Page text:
WW2 Military cemeteries in Bratislava -
Ružinov and Slavín


In these autumn days, when we commemorate our deceased friends and relatives, a few members of our club (Marder, Heller and Bobo) have decided to visit also two WW2 military cemeteries and symbolically show respect to the soldiers who fought have fallen on both sides of this conflict by lighting candles on their graves.

Our first visit was at the German military cemetery in Bratislava – Ružinov. Here, aside of the main cemetery, rest in piece 960 German soldiers, who have fallen in Bratislava in 1945. The cemetery was sanctified on June 17, 2000 and is kept tidy and clean. It is rather in the shadow of the two better known German military cemeteries in Važec and Hunkovce. It is small, but since it is situated in the capital city, it deserves more attention, since it was founded due to protocol reasons. It was the request of the German – since in every capital, there is a military cemetery.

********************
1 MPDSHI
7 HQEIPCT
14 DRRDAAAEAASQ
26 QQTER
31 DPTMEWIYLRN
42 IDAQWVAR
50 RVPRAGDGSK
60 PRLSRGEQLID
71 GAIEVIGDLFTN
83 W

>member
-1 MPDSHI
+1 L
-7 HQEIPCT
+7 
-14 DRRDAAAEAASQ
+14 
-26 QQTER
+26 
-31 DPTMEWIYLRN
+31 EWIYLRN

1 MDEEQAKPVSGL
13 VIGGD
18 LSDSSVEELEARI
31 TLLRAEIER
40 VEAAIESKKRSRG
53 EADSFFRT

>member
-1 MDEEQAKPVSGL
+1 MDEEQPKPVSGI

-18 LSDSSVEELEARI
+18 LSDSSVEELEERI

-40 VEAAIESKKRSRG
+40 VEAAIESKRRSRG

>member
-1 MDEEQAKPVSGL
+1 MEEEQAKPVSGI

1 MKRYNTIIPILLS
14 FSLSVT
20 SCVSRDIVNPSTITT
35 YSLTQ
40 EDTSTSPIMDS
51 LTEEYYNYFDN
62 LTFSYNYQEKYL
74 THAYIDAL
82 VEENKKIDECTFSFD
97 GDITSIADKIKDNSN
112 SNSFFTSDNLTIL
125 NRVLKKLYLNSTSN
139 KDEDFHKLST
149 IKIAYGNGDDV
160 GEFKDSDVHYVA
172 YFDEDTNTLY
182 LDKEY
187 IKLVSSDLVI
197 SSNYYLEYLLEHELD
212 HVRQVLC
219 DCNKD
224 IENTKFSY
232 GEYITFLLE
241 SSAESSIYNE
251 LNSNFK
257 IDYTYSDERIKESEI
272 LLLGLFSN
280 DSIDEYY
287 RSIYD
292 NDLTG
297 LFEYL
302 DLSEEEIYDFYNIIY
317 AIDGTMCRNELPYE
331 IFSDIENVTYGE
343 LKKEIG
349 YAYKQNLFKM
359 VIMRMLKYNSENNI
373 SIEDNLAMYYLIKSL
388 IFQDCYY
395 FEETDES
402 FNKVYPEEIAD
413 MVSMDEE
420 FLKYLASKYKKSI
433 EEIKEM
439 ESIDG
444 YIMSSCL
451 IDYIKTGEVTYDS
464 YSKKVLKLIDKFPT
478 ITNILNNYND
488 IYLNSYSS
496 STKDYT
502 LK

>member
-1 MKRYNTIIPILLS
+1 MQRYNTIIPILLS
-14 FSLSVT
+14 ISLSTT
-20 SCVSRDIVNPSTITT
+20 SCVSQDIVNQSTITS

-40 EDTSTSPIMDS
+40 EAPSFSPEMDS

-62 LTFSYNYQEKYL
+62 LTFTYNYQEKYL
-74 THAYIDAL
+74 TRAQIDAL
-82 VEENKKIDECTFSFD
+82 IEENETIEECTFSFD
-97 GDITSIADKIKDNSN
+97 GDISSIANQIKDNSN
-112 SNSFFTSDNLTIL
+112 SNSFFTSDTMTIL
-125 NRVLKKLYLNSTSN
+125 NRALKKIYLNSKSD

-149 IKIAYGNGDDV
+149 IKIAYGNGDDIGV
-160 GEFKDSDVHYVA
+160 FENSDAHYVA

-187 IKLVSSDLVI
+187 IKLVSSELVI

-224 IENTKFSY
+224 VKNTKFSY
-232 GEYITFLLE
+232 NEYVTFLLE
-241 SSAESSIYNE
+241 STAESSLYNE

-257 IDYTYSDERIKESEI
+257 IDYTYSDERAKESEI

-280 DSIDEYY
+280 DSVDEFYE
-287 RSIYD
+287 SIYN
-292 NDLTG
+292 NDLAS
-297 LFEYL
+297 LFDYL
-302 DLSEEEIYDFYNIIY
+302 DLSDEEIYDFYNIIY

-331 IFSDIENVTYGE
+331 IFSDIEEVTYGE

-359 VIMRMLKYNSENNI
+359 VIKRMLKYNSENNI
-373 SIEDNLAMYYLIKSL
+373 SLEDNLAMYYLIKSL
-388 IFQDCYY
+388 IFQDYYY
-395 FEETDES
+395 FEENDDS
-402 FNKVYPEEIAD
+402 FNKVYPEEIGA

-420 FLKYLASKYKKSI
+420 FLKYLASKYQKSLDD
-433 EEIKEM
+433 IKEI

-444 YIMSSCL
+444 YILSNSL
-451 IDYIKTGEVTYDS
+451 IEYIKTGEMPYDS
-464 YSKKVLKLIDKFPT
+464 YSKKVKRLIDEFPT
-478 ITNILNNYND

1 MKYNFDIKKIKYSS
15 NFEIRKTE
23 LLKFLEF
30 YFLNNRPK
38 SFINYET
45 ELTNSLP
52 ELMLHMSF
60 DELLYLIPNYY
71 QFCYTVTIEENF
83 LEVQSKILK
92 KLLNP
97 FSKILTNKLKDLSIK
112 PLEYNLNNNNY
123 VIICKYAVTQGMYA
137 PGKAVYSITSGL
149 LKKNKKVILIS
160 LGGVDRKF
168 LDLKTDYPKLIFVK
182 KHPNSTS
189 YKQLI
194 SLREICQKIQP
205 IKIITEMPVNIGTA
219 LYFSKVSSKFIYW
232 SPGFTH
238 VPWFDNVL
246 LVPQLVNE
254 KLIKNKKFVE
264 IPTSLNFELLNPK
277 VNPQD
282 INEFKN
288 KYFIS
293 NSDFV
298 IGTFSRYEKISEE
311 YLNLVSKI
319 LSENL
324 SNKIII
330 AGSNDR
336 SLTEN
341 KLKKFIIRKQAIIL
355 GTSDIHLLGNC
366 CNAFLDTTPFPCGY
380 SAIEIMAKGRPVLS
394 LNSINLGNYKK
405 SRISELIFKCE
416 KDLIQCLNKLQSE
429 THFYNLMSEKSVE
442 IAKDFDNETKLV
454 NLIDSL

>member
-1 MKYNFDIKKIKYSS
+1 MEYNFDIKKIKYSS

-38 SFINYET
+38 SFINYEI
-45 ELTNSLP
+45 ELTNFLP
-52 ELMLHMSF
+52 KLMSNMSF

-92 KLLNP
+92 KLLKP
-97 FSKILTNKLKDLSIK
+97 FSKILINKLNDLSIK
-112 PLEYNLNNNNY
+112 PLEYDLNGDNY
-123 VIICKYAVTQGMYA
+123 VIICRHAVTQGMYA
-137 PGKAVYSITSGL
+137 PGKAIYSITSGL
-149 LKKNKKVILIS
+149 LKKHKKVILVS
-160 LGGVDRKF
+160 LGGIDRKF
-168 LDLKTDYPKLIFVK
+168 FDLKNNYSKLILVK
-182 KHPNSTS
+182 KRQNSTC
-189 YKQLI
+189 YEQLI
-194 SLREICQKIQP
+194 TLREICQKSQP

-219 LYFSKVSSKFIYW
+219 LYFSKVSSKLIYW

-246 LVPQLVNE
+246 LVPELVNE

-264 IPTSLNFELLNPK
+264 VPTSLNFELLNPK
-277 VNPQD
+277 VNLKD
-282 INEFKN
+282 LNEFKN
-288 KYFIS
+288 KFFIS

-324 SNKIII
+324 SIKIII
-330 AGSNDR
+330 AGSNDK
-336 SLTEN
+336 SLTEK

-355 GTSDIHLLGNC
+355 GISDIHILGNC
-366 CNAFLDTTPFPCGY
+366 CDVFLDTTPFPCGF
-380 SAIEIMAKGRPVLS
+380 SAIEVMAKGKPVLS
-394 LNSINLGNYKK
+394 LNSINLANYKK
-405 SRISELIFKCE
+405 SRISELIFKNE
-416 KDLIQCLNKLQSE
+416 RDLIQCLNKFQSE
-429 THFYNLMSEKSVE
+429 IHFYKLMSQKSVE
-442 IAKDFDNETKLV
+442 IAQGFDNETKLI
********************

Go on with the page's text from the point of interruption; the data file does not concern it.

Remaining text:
The cemetery of fallen soviet soldiers on the hill Slavín is certainly better known to everybody. Here lie soviet soldiers, who have left their lives liberating Bratislava during WW2. The well known memorial was uncovered in 1960 at the 15th anniversary of the liberation of Bratislava by the Red Army. Here, on the cemetery situated around the monument are buried 6845 soldiers. Exact numbers of visitors are not available, but Slavín is a point of interest for a lot of local people, but also for tourists from all over Slovakia and abroad. Many of them still keep looking for their relatives even years after the war.

It makes me quite happy that finally it is possible in Slovakia (and Bratislava) to commemorate and give respect to fallen soldiers from both sides without any political prejudice, ideology or mutual incrimination of sympathizing with one party or the other. It is good if we can think of simple Wehrmacht and Red Army soldiers, who had to die, often against their will, in the name of an ideology, in the name of a war conflict, which only brought suffering to nations and which took sons from their mothers, husbands from wives and children from their fathers

And here a few pictures from our visit to the both cemeteries

Author: Panzer Marder


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